Ellen Lloyd - AncientPages.com - The horned serpent is a very interesting creature, not only because we know relatively little about it, but because it appears in ancient stories in several parts of the world.
Known under different names, the horned serpent has been encountered in North America, Egypt, Mesopotamia, and Europe. Who or what was this creature really and why was it of such importance to our ancestors? Is the horned serpent somehow related to the mysterious Serpent People?
Native American Legends And Rock Carvings Of The Horned Serpent
Among Native Americans, the horned serpent was regarded either as a dangerous water creature or spirit of rain and fertility who controlled earthquakes and floods. It was known to many different tribes in various parts of America, but the memory of the animals has been kept alive through oral traditions especially in the Southeastern Woodlands and Great Lakes.
Rock art depicting a Horned Serpent, at Pony Hills and Cook's Peak, New Mexico. Image credit: Wikipedia
Legends of the horned serpent differ, but in most cases, the animal is described as a huge, scaly, dragon-like serpent with horns and long teeth. Were all these stories based on a real, now extinct animal?
It is possible since Native Americans have always had a special relationship with Nature, but there are also scholars who suggest the horned serpent was simply a mythological spirit.
Rock carvings of the horned serpent have been found in New Mexico, Alabama, Mississippi, and other places.
Ancient Symbol Of Horns Was Universal
Horns represent the primal power of nature, express the unstoppable power and majesty and throughout human history, horns have been synonymous with this strength.
Horned animal deities played a significant role in the early civilizations of the ancient world, where the power, and mysteries of the Sumerian bull gods of Sumeria and the Egyptian ram and bull gods were transmitted into the civilizations of the ancient world.
Several ancient gods, people, and animals were depicted with horns. Moses has been portrayed with horns and so has Alexander the Great.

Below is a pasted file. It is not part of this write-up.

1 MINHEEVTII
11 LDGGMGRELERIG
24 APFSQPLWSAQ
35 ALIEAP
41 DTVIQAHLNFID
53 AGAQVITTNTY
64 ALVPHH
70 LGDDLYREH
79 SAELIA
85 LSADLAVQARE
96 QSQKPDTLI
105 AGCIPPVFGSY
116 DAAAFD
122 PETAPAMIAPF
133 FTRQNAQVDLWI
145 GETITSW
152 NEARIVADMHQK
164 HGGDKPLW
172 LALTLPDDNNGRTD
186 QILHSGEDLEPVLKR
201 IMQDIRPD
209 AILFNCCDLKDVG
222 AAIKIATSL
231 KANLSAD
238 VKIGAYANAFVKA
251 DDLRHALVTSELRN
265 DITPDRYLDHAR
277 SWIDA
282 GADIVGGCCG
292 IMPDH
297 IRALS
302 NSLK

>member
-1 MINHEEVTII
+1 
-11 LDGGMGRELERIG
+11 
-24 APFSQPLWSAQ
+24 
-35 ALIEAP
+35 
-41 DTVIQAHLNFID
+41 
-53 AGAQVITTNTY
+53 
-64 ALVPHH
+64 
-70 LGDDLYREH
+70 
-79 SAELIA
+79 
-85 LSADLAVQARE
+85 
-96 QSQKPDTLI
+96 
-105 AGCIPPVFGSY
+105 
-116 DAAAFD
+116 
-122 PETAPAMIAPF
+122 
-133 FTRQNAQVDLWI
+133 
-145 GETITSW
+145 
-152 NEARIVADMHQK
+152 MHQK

Gods And Animals With Horns In Europe
In Europe, we encounter several mythological beings who were believed to have had horns.
Cernunnos, a god in Celtic mythology that possessed two deer antlers on the top of his head. The antlered god Cernunnos, whose cult is most widely attested, is usually represented with the horns of a ram or a deer, squatting on the ground, and his posture indeed recalls that of the Buddha. with a humanoid body in Celtic myth.
The "Cernunnos" type antlered figure on the Gundestrup Cauldron. Image credit: Wikipedia
There is no one particular myth concerning him, for only his image remains. The ‘cer’ part of his name, relating to his antlers, means ‘horned’. He is found mainly in sculpted statues and reliefs from ancient Gaul (modern France), but the clearest image is found on the silver votive cauldron, the Gundestrup Cauldron, which is described in one of our articles.
There are also myths and legends about Herne the Hunter, a mysterious, mythical creature who was said to reside in Windsor Forest and Great Park in the English county of Berkshire.
William Shakespeare described him as “a spirit” and “sometime a keeper … in Windsor forest” who is seen to “walk round about an oak, with great ragg’d horns” at midnight during wintertime.
Horned Serpent In Mesopotamia And Egypt
Ningishzida, a Mesopotamian deity of vegetation and the underworld, as well as the most likely son of goddess Ereshkigal, is sometimes depicted as a serpent with horns.
Egyptian goddess Hathor is also commonly depicted as a cow goddess with head horns in which is set a sun disk with Uraeus.
These representations may not have any connections to the horned serpent Native Americans were familiar with, but it’s nevertheless interesting to note that various beings were associated with horns in many parts of the world.
Egyptian goddess Hathor.
We should also not forget that the mysterious Serpent People were known to all ancient civilizations. Present in various parts of the globe – as the “Nagas” (“snakes”) in India, Amaru of South America, the Quetzalcoatls (“Plumed Serpents”) in Mexico, the Djedhi (“snakes”) in Egypt, the Lung (“dragons”) in China or perhaps the Adders (“snakes”) in Britain – the Serpents of Wisdom were welcomed by the indigenous people and worshipped as “Serpent prophets”.
Written by Ellen Lloyd – AncientPages.com
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